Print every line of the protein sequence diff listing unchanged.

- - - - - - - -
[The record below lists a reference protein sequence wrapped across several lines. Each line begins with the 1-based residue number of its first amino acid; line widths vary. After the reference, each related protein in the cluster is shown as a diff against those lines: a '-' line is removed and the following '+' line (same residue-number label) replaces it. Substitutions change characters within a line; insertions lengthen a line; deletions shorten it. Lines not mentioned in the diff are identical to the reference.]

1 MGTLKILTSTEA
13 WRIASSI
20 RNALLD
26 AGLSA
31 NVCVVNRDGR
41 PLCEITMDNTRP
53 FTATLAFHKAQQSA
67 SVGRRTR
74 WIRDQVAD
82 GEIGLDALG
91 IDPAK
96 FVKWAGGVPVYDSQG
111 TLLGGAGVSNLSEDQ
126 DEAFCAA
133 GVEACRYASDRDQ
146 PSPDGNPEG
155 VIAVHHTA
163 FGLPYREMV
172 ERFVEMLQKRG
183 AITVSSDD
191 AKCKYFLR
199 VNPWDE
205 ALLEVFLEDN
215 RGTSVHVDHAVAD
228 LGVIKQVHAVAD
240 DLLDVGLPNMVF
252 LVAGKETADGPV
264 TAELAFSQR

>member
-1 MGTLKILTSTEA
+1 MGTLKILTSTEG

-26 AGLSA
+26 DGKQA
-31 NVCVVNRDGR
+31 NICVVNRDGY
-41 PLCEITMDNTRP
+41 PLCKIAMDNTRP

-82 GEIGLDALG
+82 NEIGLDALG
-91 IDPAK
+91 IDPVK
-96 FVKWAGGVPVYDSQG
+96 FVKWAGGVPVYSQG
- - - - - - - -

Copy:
[The record below lists a reference protein sequence wrapped across several lines. Each line begins with the 1-based residue number of its first amino acid; line widths vary. After the reference, each related protein in the cluster is shown as a diff against those lines: a '-' line is removed and the following '+' line (same residue-number label) replaces it. Substitutions change characters within a line; insertions lengthen a line; deletions shorten it. Lines not mentioned in the diff are identical to the reference.]

1 MGTLKILTSTEA
13 WRIASSI
20 RNALLD
26 AGLSA
31 NVCVVNRDGR
41 PLCEITMDNTRP
53 FTATLAFHKAQQSA
67 SVGRRTR
74 WIRDQVAD
82 GEIGLDALG
91 IDPAK
96 FVKWAGGVPVYDSQG
111 TLLGGAGVSNLSEDQ
126 DEAFCAA
133 GVEACRYASDRDQ
146 PSPDGNPEG
155 VIAVHHTA
163 FGLPYREMV
172 ERFVEMLQKRG
183 AITVSSDD
191 AKCKYFLR
199 VNPWDE
205 ALLEVFLEDN
215 RGTSVHVDHAVAD
228 LGVIKQVHAVAD
240 DLLDVGLPNMVF
252 LVAGKETADGPV
264 TAELAFSQR

>member
-1 MGTLKILTSTEA
+1 MGTLKILTSTEG

-26 AGLSA
+26 DGKQA
-31 NVCVVNRDGR
+31 NICVVNRDGY
-41 PLCEITMDNTRP
+41 PLCKIAMDNTRP

-82 GEIGLDALG
+82 NEIGLDALG
-91 IDPAK
+91 IDPVK
-96 FVKWAGGVPVYDSQG
+96 FVKWAGGVPVYSQG